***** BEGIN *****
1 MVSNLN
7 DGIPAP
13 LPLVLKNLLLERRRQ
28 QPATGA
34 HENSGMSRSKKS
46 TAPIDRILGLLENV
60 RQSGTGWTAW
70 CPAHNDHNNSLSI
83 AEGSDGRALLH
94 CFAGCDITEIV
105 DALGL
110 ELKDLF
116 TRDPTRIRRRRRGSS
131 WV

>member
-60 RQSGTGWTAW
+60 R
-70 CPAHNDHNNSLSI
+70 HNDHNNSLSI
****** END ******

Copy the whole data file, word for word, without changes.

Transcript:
1 MVSNLN
7 DGIPAP
13 LPLVLKNLLLERRRQ
28 QPATGA
34 HENSGMSRSKKS
46 TAPIDRILGLLENV
60 RQSGTGWTAW
70 CPAHNDHNNSLSI
83 AEGSDGRALLH
94 CFAGCDITEIV
105 DALGL
110 ELKDLF
116 TRDPTRIRRRRRGSS
131 WV

>member
-60 RQSGTGWTAW
+60 R
-70 CPAHNDHNNSLSI
+70 HNDHNNSLSI